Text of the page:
My willingness to make a prediction has less to do with the details of the AHCA than the politics. After years of horsing around with make-believe “ACA repeal” bills, the House Republicans have had to put a real legislative plan on the table. Let’s stipulate it is a stinker: there is no more sophisticated term for a bill that throws 26 million people off health care, undermines the economics of the health care industry, and showers hundreds of billions in tax relief on the wealthiest Americans. It wasn’t that long ago (1993 to be precise) that it was Democrats who united groups like the American Medical Association, the pharmaceutical industry and insurance companies to denounce health care legislation. Now, all those groups are condemning RyanCare, or TrumpCare, or whatever name will ultimately be stenciled on this abomination.

A terrible process creates a terrible bill. Not only did Republican leaders hide their cards from their own members and Democrats alike, but they insisted on proceeding without a word of testimony, a day of open hearings or the sina qua non standard for serious policymaking, a score of the cost and impact from the Congressional Budget Office. When CBO delivered the bad news, after two committees had already marked up the bill, the GOP leadership naturally trashed the non-partisan office. That kind of high-handedness doesn’t sit well with serious policy people or many Members, for that matter. There is a reason CBO, not the President’s Office of Management and Budget, has long provided the definitive analysis of the impact of proposed legislation: it is nonpartisan and unusually accurate which aggravates Democratic as well as Republican majorities.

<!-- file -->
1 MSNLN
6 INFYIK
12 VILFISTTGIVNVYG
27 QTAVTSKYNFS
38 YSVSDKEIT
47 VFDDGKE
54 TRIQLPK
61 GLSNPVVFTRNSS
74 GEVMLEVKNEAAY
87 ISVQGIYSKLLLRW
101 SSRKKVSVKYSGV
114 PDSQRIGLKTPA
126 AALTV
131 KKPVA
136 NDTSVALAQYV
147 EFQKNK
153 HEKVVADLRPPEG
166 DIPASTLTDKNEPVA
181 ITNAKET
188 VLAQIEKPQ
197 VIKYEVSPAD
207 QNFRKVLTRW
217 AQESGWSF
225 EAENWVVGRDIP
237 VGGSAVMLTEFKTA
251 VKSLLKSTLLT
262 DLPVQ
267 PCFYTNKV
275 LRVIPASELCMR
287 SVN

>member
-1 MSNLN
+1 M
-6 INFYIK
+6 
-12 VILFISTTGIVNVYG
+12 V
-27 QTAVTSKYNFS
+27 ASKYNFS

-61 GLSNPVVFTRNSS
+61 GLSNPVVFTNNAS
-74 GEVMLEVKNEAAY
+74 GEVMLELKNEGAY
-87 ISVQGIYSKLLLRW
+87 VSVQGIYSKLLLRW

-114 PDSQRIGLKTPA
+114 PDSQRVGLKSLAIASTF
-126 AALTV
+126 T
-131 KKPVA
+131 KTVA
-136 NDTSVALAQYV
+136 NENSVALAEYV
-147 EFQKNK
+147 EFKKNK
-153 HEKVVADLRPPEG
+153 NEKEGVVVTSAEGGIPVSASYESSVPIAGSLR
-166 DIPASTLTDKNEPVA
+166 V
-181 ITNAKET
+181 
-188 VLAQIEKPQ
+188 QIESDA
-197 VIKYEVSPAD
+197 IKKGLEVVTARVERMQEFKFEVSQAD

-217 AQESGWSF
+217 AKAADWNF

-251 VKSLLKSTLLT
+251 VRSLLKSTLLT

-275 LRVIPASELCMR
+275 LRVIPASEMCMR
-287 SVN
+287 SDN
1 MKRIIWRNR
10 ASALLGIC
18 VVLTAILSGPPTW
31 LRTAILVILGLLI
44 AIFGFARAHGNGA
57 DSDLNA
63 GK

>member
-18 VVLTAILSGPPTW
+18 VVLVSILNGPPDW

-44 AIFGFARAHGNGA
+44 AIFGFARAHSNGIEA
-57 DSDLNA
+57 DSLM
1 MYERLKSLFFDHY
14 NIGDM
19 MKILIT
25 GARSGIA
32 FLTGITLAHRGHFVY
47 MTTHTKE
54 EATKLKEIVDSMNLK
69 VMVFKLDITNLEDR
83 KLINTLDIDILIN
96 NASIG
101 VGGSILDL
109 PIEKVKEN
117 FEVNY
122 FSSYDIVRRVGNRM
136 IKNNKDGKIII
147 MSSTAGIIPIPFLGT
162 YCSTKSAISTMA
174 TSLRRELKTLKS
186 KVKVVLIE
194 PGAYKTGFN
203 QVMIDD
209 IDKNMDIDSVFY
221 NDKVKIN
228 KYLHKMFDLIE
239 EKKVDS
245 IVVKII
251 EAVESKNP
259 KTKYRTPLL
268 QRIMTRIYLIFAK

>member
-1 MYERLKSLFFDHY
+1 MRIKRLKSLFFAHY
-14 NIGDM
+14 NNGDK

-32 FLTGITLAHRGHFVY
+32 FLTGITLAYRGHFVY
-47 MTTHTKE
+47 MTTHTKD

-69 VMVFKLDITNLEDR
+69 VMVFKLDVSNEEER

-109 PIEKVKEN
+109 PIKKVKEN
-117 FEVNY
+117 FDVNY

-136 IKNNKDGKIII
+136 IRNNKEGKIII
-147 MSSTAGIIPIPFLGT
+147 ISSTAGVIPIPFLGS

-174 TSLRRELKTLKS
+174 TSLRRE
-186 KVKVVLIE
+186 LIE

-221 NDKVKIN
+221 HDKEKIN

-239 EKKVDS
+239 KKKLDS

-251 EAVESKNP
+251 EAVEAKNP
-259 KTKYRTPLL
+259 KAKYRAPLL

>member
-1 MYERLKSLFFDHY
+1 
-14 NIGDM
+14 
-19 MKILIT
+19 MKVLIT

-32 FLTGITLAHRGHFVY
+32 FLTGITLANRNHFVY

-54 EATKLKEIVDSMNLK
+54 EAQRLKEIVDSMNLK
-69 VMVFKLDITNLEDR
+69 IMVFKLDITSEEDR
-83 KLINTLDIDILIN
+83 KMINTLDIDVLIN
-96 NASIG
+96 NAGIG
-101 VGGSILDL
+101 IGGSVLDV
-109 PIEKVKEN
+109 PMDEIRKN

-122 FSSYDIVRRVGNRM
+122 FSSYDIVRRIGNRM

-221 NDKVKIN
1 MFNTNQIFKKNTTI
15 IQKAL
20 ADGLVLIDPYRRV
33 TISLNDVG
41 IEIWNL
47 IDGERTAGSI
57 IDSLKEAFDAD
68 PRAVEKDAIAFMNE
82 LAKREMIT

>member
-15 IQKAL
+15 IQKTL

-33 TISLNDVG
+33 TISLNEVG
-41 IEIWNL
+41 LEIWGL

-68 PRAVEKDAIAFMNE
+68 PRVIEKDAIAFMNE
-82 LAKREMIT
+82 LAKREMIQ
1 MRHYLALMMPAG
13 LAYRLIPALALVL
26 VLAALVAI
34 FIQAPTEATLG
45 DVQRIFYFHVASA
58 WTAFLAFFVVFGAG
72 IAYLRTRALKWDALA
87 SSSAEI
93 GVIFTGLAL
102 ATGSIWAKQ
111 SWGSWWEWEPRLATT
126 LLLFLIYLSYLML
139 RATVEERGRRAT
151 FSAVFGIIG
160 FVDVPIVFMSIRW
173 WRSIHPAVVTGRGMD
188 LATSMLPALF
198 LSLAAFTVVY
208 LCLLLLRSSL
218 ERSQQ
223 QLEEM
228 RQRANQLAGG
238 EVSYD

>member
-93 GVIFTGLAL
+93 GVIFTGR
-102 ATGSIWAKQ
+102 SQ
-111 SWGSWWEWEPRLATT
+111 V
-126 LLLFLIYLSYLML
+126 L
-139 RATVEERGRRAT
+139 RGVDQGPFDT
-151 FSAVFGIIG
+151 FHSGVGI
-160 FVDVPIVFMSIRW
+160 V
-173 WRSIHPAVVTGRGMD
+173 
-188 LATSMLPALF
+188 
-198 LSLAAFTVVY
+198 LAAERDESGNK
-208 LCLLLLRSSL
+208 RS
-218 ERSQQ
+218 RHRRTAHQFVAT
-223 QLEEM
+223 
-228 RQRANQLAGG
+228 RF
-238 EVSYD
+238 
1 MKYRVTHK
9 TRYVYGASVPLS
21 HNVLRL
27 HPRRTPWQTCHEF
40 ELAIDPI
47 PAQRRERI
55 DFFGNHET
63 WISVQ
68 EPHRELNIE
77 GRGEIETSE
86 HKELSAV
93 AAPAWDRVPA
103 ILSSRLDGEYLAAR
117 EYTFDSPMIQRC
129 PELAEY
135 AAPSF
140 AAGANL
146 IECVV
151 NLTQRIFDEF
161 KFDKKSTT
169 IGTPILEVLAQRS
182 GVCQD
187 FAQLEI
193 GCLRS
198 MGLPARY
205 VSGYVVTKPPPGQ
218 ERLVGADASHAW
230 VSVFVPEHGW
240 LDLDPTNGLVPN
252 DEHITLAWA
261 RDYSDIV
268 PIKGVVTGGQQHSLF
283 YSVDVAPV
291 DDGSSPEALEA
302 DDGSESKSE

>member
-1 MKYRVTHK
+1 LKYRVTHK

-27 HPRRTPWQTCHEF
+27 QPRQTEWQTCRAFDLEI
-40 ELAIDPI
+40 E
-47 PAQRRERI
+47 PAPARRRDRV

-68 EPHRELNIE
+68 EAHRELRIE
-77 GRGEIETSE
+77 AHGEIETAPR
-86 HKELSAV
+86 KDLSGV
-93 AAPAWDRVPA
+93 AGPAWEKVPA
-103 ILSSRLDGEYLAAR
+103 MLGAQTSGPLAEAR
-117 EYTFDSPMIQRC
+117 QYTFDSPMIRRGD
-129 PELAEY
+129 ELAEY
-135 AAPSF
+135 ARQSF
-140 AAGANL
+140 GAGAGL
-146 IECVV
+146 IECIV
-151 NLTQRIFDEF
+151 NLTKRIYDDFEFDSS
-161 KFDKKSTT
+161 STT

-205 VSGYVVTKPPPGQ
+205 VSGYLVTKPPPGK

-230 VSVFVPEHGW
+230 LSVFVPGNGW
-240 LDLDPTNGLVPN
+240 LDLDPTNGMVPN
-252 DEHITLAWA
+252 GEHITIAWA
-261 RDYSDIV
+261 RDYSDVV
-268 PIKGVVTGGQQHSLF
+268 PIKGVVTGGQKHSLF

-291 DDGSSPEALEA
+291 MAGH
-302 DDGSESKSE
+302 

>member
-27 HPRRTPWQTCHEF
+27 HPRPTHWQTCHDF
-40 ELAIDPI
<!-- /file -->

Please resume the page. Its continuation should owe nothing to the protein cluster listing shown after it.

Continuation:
Republican myth makers like to assert that the Democratic health bill was similarly developed in secret and foisted upon an unsuspecting and uninformed Congress in 2009, except that the GOP’s characterization is utterly untrue. Three House Committees spent 100 hours in hearings, listening to 181 witnesses; they held well-publicized mark-ups at which 239 amendments – Democratic and Republican – were offered and 121 were accepted. In the Senate, the bill received 53 hearings and 8 days of mark-up during which they considered 135 amendments. There were bipartisan discussions in Committee and at the White House. There were extensive consultations with medical, patient, hospital, drug and other impacted groups. And there was a CBO score before floor action (which predicted a trillion dollars in budget savings). Any comparison of the ACA process to the stealth AHCA is as phony as the Trump Tower wiretaps.

Republicans, commentators and those who are taken in by them also love to rationalize their secrecy by quoting Speaker Nancy Pelosi’s statement – one line in a long speech about health care – that “we have to pass the bill so that you can find out what is in it,” conveniently leaving out the remainder of the sentence, “away from the fog of controversy.” Pelosi was perhaps overly optimistic to imagine that Republicans would ever allow the ACA to be “away from the fog of controversy,” but she certainly was not suggesting no one knew what was in a bill that had been the subject of such detailed and prolonged discussion and negotiation. Rather, she was admitting the obvious about the legislative process: as legislation undergoes repeated amendments and ping pongs back and forth between the House and Senate, one can never say what the “final” version of a law is until the last stage in its creation. We can’t say what the final score in a baseball game is in the 7th inning either but that doesn’t make the game illegitimate.